These are severe methodological flaws of a type one does not see regularly in “high profile” reports making bold claims about the state of American public education. In my view, the Third Way’s bold proclamation about the dreadful failures of our middle class schools, supported only by severely flawed analyses, was worthy of a bold response.
A few additional comments & data clarifications:
In their reply memo, the authors list the total numbers of schools in Detroit and other cities that fall above and below their subsidized lunch cut off points, arguing that these are the actual numbers of schools in each city which they included in their “middle class” group and arguing that this clarification negates entirely my concern as to which districts are and are not included. Again, whether the illogical and unfounded cut points were applied to school or district level data doesn’t actually matter that much. It’s bad analysis either way.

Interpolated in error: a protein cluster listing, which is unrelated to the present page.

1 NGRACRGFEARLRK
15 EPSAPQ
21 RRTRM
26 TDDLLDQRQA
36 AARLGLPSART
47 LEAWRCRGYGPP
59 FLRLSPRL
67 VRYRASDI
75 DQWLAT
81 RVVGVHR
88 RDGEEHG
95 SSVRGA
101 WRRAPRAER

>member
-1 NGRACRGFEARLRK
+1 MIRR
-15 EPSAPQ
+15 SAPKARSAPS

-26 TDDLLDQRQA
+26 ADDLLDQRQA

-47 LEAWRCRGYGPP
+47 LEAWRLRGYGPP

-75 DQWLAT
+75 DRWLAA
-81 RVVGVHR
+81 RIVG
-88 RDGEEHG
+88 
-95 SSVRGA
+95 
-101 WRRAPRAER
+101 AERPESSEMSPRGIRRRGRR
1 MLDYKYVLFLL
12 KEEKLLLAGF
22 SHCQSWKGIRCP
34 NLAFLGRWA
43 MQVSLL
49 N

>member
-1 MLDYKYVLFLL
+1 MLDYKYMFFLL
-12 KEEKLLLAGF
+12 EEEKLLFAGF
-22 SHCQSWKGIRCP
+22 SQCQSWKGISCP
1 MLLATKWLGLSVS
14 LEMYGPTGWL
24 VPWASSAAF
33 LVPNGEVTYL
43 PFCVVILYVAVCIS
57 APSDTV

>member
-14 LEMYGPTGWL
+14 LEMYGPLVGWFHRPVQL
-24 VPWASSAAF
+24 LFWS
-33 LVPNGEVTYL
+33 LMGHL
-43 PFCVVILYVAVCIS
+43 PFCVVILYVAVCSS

But, the tabulation they provide in the memo, which is likely drawn from school level data from the NCES Common Core, Public School Universe Survey, does not actually relate to the vast majority of tables and analyses reported in their original document. Either the authors simply don’t understand this, or the memo is a knowingly false representation of their analyses. Here’s a quick run down:
- Financial data used in the report, for per pupil expenditure calculations are not available at the school level.
- Teacher salary and all teacher characteristics comparisons were based on pre-made tables based on Schools and Staffing Survey data, which is a SAMPLE of about 8,000 or so schools out of 100,000 or so nationally. I point out in my review that these pre-made NCES tables reporting on SASS data would have schools within districts falling either side of the cut off lines. The authors do not appear to have actually used SASS data themselves, which would provide much more flexibility in the analysis. Rather, the authors performed calculations based on tables in NCES reports using SASS data.